Kelly suspects Nada’s actions stemmed from Renault’s decision to force the integration of the two main Alliance partners, Renault and Nissan: “It came out at trial that an early 2018 resolution by Renault’s board instructing Ghosn to merge Nissan and Renault triggered the coup.”
That resolution also made it clear that if Ghosn failed to merge the operations he risked losing his contract as Renault CEO the following June.
Although it’s still a painful subject, Kelly shared details about how he was lured to Japan on false pretenses and held captive. He arrived at Tokyo’s Narita International Airport in late afternoon November 19, 2018 local time. He entered a waiting Nissan van, arranged for him by Nada.
On the way to his hotel in Yokohama, the van pulled over on the side of the road. Officials from the Tokyo prosecutors’ office entered and commandeered the vehicle, taking Kelly to their office in Tokyo, where he was arraigned. They then moved onward to the Tokyo Detention House, a maximum security prison despite its innocuous-sounding name, where he was made to strip in front of his captors and put on his light blue prison outfit.
Kelly said he was held in solitary confinement for the next 37 days in the dead of winter in an unheated cell, initially without winter clothing. On a number of nights, temperatures fell into the 30s Fahrenheit.
The Nelson Mandela Rule passed by the United Nations General Assembly sets a 15-day limit for solitary confinement – mostly for violent criminals, which Kelly certainly was not. Anything beyond that is considered torture. Ghosn was held for 109 consecutive days following his first arrest and 21 after his second in April 2019.
Lights were on in his cell 24 hours, 7 days per week, Kelly revealed. The prosecutors daily interrogated him for four to six hours a day, all without his lawyer present. When he wasn’t being interrogated, he would have to sit in the corner of his cell, legs stretched forward. He was not allowed to stand up and walk around for exercise.
On weekends and holidays, he was not allowed outside his cell for any “open-air” exercise on the roof of the prison. He was permitted only two baths per week. He was not able to communicate with his US lawyers or even his wife.
In detention, Kelly repeatedly requested medical attention for his spinal condition. In late December the prosecutor opposed his bail request knowing that it would further delay his surgery.
He would finally be granted bail on Christmas 2018, and his spinal fusion surgery occurred a month after it was originally scheduled.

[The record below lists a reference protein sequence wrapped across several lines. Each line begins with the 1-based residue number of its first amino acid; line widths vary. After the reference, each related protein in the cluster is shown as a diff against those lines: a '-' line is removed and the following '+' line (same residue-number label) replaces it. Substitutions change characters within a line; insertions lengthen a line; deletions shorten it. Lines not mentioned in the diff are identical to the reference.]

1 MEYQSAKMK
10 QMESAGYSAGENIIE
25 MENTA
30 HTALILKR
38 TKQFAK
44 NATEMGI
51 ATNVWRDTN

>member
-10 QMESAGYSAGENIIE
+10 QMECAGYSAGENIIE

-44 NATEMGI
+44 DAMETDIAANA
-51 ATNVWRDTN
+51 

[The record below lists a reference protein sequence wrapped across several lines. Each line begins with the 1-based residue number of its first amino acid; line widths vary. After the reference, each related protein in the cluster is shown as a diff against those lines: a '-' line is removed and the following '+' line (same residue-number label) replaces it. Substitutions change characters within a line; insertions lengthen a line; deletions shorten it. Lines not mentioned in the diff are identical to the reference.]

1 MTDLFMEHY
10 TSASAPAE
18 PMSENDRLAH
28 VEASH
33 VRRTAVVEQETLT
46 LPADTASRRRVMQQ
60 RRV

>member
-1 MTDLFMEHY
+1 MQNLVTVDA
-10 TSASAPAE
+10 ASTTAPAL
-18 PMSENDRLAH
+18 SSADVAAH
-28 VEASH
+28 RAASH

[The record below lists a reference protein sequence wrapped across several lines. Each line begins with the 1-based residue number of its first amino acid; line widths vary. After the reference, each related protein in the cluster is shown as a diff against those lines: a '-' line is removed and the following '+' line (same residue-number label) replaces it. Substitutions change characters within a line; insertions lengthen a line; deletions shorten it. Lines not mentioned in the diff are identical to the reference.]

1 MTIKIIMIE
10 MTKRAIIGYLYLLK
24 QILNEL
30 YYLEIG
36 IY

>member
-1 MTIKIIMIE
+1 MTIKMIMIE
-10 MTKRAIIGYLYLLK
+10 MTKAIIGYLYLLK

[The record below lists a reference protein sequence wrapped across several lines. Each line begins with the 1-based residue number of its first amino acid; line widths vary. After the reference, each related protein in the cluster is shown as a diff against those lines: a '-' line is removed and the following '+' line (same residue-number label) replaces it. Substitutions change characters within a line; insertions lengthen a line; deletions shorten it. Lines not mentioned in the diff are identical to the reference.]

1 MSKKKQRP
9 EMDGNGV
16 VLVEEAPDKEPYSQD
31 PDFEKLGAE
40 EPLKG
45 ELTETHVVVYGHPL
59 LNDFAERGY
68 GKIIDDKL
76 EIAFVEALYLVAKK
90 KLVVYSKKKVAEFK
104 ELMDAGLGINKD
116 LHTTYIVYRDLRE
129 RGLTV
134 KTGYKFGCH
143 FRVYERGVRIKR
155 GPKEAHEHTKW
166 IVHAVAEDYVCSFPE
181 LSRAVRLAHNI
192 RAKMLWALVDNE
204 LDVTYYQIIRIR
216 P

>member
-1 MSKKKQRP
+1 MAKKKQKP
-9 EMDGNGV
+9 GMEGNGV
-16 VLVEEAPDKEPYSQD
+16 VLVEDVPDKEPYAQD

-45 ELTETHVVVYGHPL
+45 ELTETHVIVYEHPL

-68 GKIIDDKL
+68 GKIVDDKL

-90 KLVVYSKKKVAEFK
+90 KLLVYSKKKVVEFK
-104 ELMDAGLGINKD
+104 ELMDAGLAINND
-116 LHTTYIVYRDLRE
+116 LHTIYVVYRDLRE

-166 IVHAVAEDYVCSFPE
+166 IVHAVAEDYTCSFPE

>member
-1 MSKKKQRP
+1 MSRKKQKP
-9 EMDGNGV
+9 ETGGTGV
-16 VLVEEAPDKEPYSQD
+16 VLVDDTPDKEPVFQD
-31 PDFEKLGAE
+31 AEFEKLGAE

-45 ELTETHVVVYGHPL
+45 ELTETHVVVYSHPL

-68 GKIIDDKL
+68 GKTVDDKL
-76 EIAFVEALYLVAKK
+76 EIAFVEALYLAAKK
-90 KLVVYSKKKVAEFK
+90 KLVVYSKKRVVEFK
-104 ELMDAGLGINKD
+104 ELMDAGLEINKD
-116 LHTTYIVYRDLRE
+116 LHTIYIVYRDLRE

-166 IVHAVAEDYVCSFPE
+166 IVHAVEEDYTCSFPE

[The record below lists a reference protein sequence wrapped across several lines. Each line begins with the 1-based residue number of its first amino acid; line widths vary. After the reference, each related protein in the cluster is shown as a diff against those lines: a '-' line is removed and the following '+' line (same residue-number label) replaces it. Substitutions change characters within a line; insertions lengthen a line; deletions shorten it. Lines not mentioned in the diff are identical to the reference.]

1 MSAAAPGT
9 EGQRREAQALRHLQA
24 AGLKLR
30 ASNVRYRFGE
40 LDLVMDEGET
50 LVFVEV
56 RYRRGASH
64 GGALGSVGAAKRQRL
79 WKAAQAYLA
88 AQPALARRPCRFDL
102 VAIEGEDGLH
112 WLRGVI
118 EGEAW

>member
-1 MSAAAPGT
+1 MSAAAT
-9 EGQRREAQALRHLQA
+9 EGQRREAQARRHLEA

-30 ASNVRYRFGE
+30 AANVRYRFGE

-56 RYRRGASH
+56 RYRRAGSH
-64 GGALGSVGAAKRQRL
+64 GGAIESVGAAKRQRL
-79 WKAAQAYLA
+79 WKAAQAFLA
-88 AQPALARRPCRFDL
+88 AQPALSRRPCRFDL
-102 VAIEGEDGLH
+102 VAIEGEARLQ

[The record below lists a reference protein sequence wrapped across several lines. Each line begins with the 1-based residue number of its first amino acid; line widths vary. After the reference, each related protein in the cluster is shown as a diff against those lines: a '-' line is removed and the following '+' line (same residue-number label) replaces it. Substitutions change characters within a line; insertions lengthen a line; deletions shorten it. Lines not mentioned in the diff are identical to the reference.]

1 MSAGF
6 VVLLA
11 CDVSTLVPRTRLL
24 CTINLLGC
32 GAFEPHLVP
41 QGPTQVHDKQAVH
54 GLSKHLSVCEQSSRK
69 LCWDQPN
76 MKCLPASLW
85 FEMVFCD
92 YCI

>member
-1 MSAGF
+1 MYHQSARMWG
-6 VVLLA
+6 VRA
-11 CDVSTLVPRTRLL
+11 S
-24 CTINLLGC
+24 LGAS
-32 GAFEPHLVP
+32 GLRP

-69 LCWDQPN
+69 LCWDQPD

Kelly referred to his arrest as “shock and awe,” and confided that his “darkest” moments were when his trial date was repeatedly pushed back in a system “designed to convict” with a 99.4% conviction rate.
“We lost three and a half years of our lives,” he reflected. “Losing three years is not like losing three months. It is still surreal to me to be back home and to be able to visit my family and friends, including my two grandsons.”
The family recently added a baby girl, a granddaughter Kelly met for the first time several weeks ago.
It shouldn’t go unnoted that in addition to excellent lawyering – Kelly retained one of Japan’s best defense attorneys, Yoichi Kitamura – three US senators from states in which Nissan produces cars, two from Tennessee and one from Mississippi, had his back throughout his ordeal. All decried his brutal treatment in Japan, while pointing to his innocence.
Hagerty, Tennessee’s junior senator, in endorsing Rahm Emanuel to be the US ambassador last fall, characterized Kelly’s treatment as “barbaric,” “cruel” and “inhumane.” Immediately after the verdict, he added: “What should have been a corporate boardroom decision landed [Kelly] in the Tokyo prosecutors’ office. Greg is innocent of the charges laid against him.”
Senators Marsha Blackburn and Roger Wicker concurred. “Greg and Dee have endured an ordeal that has spanned years of false allegations and confinement to Japan,” said Blackburn, Tennessee’s other senator, while Mississippi’s Wicker summed up: “Greg has essentially been held against his will on baseless charges for three years. His treatment was cruel and deplorable.”